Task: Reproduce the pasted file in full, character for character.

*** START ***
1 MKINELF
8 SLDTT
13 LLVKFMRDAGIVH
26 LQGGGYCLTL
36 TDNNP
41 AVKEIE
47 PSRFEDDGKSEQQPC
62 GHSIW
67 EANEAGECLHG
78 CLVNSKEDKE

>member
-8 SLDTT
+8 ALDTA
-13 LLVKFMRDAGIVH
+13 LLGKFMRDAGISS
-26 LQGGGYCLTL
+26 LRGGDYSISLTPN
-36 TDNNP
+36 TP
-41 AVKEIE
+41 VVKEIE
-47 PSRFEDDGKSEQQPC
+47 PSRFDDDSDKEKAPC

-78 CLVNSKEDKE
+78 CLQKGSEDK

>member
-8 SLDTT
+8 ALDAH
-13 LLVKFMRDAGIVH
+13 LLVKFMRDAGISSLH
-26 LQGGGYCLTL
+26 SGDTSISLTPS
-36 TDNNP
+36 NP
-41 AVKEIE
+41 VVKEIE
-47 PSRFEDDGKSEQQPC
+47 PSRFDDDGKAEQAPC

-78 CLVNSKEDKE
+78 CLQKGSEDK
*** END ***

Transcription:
1 MKINELF
8 SLDTT
13 LLVKFMRDAGIVH
26 LQGGGYCLTL
36 TDNNP
41 AVKEIE
47 PSRFEDDGKSEQQPC
62 GHSIW
67 EANEAGECLHG
78 CLVNSKEDKE

>member
-8 SLDTT
+8 ALDTA
-13 LLVKFMRDAGIVH
+13 LLGKFMRDAGISS
-26 LQGGGYCLTL
+26 LRGGDYSISLTPN
-36 TDNNP
+36 TP
-41 AVKEIE
+41 VVKEIE
-47 PSRFEDDGKSEQQPC
+47 PSRFDDDSDKEKAPC

-78 CLVNSKEDKE
+78 CLQKGSEDK

>member
-8 SLDTT
+8 ALDAH
-13 LLVKFMRDAGIVH
+13 LLVKFMRDAGISSLH
-26 LQGGGYCLTL
+26 SGDTSISLTPS
-36 TDNNP
+36 NP
-41 AVKEIE
+41 VVKEIE
-47 PSRFEDDGKSEQQPC
+47 PSRFDDDGKAEQAPC

-78 CLVNSKEDKE
+78 CLQKGSEDK